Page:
Thank you so much for this wonderful post, it describes so well all my feelings about Tasmania, its weather and special atmosphere! I feared the arrival of autumn but I’ve been so happy to discover how beautiful and charming it was down here!
I love autumn here in Tassie. It’s the best time of year for going for long walks, beautiful light and cool, clear air. The weather is usually settled – apart from the occasional rainy day. Winter is much the same! Spring can be unpredictable, though, that’s when most of the storms happen
It is funny to think that we re both heading into our “indoor” seasons even though we are in summer and you winter! Hunkering down is a good thing, giving us time for reading, writing ,and reflection. I do envy your wood stove warmth – that feeling of warmth is just so special. – David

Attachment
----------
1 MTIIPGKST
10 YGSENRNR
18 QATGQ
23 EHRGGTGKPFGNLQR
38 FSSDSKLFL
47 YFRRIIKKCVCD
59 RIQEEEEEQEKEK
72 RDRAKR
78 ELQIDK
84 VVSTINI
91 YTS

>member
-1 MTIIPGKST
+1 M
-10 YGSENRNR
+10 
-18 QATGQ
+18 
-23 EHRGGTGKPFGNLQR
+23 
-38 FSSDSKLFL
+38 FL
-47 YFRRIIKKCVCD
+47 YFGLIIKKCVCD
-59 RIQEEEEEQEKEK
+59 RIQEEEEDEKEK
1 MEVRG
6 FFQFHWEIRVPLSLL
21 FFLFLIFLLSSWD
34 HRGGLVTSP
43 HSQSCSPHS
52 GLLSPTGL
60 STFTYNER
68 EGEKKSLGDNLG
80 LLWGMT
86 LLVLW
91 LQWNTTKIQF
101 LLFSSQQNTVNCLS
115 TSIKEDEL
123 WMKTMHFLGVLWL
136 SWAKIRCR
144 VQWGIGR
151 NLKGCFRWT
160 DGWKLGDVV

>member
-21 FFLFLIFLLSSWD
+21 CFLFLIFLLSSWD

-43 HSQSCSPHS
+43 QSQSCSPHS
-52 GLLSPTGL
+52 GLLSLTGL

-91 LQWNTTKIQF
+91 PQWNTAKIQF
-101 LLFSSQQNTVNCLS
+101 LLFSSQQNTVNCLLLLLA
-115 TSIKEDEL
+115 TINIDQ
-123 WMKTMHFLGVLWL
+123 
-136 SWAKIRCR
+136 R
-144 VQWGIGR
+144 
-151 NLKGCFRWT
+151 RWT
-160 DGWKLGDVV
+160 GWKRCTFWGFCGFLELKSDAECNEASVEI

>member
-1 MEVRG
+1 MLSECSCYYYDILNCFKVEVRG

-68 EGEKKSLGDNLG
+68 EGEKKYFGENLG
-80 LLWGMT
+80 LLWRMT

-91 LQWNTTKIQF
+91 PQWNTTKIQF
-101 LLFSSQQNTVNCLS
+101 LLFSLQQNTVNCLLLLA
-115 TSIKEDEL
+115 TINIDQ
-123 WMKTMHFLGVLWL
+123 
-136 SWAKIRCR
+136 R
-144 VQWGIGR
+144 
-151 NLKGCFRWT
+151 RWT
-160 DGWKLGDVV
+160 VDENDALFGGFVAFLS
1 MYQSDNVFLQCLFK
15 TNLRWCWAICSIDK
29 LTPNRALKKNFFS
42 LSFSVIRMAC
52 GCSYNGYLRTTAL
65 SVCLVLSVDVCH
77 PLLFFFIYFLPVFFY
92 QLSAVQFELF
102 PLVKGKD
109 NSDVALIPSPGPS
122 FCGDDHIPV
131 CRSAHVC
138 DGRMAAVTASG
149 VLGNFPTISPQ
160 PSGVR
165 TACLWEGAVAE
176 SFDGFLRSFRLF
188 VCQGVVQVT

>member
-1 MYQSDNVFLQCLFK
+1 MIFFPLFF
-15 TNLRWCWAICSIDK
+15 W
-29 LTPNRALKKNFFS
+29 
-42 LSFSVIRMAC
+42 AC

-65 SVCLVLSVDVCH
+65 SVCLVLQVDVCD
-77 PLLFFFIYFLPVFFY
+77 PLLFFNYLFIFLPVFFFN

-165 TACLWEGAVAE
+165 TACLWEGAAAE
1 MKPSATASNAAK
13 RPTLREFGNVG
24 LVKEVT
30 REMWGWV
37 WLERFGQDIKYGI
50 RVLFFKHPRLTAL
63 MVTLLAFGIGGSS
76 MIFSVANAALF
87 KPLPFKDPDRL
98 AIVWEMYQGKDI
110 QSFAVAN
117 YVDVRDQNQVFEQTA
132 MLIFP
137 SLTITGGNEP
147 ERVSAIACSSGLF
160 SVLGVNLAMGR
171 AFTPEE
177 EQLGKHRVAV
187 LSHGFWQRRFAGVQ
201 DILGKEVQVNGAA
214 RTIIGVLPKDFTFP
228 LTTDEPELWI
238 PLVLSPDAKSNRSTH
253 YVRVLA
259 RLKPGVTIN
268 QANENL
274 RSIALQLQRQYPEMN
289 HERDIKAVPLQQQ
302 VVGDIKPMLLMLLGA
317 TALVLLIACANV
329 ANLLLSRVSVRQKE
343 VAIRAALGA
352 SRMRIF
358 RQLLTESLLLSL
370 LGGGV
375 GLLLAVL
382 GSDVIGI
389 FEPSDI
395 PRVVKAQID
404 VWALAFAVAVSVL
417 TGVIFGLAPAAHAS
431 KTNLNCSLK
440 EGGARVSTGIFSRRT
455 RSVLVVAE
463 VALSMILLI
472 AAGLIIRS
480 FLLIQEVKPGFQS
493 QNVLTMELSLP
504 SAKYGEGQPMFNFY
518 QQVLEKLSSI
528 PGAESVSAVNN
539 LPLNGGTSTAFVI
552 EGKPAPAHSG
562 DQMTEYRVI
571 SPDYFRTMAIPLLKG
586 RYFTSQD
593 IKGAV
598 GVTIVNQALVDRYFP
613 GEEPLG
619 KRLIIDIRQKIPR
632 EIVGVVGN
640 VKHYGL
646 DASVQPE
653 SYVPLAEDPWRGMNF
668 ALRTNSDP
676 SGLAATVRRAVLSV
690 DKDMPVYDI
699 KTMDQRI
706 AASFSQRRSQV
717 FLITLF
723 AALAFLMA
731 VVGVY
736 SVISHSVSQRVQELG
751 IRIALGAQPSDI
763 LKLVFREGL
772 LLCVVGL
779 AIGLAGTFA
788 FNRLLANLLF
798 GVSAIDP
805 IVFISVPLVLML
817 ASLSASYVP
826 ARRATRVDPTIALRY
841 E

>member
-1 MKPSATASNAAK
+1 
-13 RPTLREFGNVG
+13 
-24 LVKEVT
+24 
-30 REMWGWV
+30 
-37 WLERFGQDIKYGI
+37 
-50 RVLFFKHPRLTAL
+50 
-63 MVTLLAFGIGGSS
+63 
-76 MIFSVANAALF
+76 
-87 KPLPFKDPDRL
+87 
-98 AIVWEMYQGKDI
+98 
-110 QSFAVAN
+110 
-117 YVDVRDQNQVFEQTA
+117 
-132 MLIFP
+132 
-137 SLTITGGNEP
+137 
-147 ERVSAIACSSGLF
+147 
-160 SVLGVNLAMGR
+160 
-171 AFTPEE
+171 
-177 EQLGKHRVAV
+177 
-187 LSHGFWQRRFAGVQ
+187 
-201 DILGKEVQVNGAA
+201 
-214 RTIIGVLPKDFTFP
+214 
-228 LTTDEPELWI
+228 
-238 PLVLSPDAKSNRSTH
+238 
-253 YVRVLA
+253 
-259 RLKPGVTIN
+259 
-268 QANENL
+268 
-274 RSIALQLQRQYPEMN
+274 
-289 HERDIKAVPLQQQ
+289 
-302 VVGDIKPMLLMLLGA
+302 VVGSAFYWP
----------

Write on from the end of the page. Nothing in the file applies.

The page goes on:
The more I read the more I want to come to Tasmania! Seeing as I can chat to you pretty much whenever over social media I still struggle with the concept of different times of day, let alone different times of year over there. Do love the sound of all these festivals though – what a great way to get through the winter. I’ve heard of people in Scandanavia doing similar for their dark months.
How wonderful that someone has given winter a rethink with all the festivals. I agree, the one with the whisky and without the starched white tablecloth sounds more fun.
The ferris well of death? Love it! Loving the sound of your upcoming banquet too. It’s making me feel nostalgic for Winter…..though inevitably when it arrives I will moan about being damp and chilly! A winter without Christmas to light it up with colour does seem a peculiar thing, so glad they have found some other ways to add a bit of light!
It’s so funny to think of you heading into Winter as we start Summer. I prefer Winter in lots of ways but I’m not sure many people would agree with me. x
The Ferris Wheel of Death looks scary! I know it’s something I know but still seems weird you going into Winter when I am waiting for Summer.